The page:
Posted on 08 March 2009
By Mark Miller
Following up on my recent post about the relative importance of Wall Street to Main Street America, here’s an amazing factoid reported by the Center for Retirement Research at Boston College: for American households approaching retirement, just seven percent of wealth was in 401(k) or IRA accounts in 2007–before the market crash. That’s because of the cumulative missteps most retirement investors have made over their working lives, including lackluster participation rates, bad asset allocation decisions and too-frequent cash-outs along the way.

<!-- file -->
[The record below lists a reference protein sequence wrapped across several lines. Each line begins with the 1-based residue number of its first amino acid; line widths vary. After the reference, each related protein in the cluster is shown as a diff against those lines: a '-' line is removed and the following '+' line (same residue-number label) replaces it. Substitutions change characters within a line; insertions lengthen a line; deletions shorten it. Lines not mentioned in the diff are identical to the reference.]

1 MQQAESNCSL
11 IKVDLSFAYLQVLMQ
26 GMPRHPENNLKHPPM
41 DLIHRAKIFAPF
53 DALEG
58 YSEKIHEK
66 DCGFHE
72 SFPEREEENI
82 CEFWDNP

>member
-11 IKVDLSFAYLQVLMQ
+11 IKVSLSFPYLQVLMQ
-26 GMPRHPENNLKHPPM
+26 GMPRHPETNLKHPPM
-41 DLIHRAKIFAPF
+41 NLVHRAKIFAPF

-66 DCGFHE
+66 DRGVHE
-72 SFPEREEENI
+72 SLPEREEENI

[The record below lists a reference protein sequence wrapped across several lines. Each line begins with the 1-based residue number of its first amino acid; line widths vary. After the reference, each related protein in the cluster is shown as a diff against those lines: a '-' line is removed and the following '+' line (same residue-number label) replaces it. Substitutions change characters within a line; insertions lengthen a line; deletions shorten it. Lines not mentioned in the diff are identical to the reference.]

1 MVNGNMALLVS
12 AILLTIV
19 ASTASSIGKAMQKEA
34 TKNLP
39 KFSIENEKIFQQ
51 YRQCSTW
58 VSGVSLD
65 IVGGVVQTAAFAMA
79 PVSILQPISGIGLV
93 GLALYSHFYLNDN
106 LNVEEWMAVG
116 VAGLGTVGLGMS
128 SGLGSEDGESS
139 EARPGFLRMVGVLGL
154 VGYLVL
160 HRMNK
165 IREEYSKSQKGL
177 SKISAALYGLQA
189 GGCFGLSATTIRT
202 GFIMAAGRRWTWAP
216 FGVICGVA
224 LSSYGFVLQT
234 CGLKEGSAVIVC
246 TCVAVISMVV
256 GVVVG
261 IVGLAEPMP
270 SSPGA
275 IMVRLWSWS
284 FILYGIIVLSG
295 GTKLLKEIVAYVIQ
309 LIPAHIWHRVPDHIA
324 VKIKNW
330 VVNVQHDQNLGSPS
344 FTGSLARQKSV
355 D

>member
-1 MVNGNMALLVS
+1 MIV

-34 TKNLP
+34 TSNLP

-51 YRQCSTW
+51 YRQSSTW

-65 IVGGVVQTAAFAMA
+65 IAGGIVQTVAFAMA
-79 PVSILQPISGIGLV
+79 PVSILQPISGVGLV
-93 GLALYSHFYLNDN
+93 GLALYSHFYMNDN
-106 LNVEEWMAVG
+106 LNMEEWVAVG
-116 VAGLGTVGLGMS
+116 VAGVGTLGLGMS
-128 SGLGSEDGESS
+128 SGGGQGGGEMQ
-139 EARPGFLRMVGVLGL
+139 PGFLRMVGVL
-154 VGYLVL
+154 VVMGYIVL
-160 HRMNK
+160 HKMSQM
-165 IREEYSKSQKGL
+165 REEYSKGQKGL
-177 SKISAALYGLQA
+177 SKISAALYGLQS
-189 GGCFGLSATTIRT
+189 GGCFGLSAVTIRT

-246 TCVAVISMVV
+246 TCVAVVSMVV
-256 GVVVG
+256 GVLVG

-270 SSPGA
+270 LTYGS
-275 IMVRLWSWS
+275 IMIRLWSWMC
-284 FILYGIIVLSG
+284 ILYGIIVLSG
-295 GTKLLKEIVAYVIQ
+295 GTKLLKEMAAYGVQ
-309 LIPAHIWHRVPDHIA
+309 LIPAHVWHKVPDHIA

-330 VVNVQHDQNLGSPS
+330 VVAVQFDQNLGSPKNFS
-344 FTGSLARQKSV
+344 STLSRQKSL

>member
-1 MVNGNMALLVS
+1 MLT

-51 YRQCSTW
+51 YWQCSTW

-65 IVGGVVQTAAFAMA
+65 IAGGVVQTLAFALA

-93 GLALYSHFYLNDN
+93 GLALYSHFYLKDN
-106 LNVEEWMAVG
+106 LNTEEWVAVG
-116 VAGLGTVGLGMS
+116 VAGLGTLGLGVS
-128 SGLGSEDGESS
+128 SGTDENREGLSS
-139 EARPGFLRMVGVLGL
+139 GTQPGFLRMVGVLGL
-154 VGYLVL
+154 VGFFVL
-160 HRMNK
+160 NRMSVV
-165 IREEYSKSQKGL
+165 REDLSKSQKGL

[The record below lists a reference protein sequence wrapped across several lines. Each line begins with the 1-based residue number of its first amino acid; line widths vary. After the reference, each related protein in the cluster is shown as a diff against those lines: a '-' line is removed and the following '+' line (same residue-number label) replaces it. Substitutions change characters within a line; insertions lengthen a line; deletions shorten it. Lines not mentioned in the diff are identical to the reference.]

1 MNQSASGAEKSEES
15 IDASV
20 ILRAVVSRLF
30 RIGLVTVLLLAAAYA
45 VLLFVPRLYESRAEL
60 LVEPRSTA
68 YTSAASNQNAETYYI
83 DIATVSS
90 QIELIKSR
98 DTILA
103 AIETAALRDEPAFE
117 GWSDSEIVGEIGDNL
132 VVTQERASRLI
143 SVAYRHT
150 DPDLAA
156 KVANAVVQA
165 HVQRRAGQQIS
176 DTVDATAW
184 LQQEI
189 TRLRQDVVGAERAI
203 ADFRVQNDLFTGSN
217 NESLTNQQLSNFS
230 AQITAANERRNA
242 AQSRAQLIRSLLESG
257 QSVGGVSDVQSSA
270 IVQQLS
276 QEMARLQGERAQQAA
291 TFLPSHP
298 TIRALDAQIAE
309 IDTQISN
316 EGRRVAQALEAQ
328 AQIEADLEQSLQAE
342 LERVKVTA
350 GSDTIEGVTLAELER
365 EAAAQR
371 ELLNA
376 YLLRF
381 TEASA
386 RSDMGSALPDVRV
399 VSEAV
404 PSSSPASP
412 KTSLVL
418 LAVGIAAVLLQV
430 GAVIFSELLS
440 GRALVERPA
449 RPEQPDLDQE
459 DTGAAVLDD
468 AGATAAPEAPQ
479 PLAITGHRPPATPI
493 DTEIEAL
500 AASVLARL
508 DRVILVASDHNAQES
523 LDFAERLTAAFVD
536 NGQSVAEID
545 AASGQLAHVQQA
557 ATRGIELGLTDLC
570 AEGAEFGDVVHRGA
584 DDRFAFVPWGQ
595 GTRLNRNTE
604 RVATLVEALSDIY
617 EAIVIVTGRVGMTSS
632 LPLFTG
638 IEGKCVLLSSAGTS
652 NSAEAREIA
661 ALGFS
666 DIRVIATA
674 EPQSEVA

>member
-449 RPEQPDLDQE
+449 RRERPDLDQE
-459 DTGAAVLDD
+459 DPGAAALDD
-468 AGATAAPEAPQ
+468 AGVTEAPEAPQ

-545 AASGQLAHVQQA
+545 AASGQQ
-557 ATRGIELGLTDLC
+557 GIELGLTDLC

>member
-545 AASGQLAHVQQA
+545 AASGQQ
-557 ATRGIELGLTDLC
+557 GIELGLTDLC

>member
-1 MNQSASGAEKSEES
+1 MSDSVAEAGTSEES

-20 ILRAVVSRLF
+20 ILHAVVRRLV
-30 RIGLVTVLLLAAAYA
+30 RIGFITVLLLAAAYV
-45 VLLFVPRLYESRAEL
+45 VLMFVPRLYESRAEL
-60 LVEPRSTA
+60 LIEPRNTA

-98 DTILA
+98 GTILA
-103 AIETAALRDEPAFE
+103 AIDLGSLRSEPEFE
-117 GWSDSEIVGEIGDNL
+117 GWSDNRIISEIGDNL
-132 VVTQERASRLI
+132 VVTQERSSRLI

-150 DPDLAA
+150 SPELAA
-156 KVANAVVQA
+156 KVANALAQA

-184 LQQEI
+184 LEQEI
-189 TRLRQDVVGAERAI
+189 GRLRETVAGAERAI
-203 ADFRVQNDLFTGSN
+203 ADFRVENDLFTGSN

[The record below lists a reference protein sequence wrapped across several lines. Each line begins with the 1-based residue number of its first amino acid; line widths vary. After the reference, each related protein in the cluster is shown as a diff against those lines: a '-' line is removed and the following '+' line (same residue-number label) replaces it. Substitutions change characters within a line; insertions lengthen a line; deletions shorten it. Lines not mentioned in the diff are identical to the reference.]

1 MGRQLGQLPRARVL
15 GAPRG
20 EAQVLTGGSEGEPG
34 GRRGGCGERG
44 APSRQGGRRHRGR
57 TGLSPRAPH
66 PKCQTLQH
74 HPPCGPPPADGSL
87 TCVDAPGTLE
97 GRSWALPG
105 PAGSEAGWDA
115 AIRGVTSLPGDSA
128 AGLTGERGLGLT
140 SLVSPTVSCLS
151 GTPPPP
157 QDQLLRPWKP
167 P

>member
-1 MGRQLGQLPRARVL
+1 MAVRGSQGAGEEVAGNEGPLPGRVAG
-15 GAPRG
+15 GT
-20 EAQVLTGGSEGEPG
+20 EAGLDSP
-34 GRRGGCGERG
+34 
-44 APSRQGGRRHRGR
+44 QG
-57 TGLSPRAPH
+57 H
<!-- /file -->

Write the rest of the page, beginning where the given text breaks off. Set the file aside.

Here’s how American household wealth breaks out as of 2007, according to CRR:
The data is part of CRR’s Update on 401(k) Plans, which in turn is based on data from the Federal Reserve 2007 Survey of Consumer Finances; this particular statistic looks at households headed by an individual aged 55-64.
CRR notes that 401(k) vital signs actually have been improving since passage of the Pension Protection Act of 2006, which encouraged automatic enrollment and broadened investment options.